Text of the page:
What Paolo said above is correct. The aggregate Internet Service bandwidth that you have is 20Mbps. But since each link to your ISP(s) are 10Mbps, you're only going to get 10Mbps speed max on each link, but you will be able to accomdate 20Mbps total when you combined both, if you get what I"m saying.
Think about having a two lane road, where each car can only go 10mph. You can have a total of 20mph speed on the road, but each car can only do 10mph on each road.
With BGP, usually you receive on of several things
- Full Route Table
- Partial Table (Usually just your providers routes)
- Default Route
If you have access to the router that runs bgp, if you run 'show ip bgp' you will be able to see this
If it's a default route you will see something like *>0.0.0.0/0
If it's a Partial Table you will see numerous routes but not like you would on a full BGP table. Usually you will see routes from your providers networks and a default route, going to their upstream provider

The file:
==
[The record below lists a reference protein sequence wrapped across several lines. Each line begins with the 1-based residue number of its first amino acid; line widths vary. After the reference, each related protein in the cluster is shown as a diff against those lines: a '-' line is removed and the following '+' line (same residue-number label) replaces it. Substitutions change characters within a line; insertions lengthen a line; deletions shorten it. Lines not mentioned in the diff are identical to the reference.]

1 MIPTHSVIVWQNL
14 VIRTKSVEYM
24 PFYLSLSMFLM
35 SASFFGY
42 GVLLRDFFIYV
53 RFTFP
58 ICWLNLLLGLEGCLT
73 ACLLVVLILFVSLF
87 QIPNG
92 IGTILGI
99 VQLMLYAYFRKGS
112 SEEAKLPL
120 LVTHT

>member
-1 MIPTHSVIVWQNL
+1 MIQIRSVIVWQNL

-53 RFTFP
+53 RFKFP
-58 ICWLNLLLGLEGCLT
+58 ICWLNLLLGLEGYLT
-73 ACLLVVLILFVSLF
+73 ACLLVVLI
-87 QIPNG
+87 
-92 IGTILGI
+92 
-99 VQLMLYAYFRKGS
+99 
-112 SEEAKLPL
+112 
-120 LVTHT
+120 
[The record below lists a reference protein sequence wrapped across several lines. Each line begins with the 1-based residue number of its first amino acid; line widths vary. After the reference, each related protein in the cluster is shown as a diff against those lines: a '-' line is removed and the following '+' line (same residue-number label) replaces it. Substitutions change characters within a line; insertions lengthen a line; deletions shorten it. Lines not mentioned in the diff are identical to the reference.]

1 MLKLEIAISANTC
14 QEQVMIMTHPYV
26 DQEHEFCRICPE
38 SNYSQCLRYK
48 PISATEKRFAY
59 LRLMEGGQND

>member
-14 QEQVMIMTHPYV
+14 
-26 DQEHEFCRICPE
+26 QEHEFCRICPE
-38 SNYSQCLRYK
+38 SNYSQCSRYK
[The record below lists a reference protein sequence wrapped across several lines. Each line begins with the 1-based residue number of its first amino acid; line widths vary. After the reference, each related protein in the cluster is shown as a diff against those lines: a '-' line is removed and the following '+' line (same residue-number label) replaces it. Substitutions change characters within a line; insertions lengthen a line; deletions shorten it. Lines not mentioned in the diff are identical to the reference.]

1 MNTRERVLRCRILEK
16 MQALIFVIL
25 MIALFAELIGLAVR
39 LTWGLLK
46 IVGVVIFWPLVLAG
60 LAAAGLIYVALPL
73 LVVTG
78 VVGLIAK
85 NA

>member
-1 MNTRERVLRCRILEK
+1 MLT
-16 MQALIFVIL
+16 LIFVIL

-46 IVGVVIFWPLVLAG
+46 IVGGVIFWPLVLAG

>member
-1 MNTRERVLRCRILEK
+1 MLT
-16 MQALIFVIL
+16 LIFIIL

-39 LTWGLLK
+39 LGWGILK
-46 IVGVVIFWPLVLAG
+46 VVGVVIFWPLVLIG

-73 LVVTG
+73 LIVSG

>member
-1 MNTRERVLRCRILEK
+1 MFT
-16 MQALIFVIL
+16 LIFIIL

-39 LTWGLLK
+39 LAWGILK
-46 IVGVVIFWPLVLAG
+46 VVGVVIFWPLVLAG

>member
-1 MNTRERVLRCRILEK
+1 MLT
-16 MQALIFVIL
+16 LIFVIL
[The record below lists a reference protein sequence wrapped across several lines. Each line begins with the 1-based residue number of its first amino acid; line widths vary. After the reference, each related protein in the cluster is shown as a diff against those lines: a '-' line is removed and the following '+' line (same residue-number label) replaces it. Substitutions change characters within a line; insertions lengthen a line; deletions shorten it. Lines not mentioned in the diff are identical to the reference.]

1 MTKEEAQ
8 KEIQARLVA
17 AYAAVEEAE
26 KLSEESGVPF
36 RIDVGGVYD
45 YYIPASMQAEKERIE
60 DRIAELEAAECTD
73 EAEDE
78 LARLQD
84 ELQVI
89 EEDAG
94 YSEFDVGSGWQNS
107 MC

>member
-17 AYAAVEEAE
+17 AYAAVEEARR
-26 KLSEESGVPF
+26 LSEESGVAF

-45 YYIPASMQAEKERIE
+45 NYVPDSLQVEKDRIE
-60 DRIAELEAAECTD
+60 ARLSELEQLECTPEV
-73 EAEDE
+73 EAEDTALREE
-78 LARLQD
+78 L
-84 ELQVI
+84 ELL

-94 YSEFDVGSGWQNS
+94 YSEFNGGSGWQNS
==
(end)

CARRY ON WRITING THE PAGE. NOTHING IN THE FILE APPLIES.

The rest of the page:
If it's a full table, you will see routes starting from something like *>22.214.171.124/x And so on up to the max.
Hope this helps some.
You can always load balance links, and prefer this set of routes on this links and this set of routes out the other.
But that's all up to how you want to set things up, and how best fits your organization.
This is actually a pretty cool feature, i didn't even know it existed until I was looking for a solution to advertise a subnet (prefix in BGP talk), only if a certain condition existed. This is exactly what conditional advertisements does
j ai une question j ai achete un routeur cisco 887VA-k9 , je le configuré avec la configuration ci- dessous
si je le lier avec mon pc portable sur l un de ses ports directement ça marche toute est bien ( la connexion internet + m...
Attached policy provides CLI access to the Cisco 4G router over text messaging. Two files are in the attached .tar file:
2. PDF with instructions on how to load and use the .tcl file.